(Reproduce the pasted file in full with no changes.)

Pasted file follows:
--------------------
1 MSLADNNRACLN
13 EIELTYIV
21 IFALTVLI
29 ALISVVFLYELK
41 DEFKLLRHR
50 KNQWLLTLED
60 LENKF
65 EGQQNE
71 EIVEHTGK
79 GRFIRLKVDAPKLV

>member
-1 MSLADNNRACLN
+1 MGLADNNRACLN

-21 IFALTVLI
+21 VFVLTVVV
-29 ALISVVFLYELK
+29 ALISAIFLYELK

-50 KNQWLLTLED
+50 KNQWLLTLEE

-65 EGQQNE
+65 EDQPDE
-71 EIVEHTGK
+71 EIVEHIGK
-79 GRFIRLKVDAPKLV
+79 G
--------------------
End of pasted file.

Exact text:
1 MSLADNNRACLN
13 EIELTYIV
21 IFALTVLI
29 ALISVVFLYELK
41 DEFKLLRHR
50 KNQWLLTLED
60 LENKF
65 EGQQNE
71 EIVEHTGK
79 GRFIRLKVDAPKLV

>member
-1 MSLADNNRACLN
+1 MGLADNNRACLN

-21 IFALTVLI
+21 VFVLTVVV
-29 ALISVVFLYELK
+29 ALISAIFLYELK

-50 KNQWLLTLED
+50 KNQWLLTLEE

-65 EGQQNE
+65 EDQPDE
-71 EIVEHTGK
+71 EIVEHIGK
-79 GRFIRLKVDAPKLV
+79 G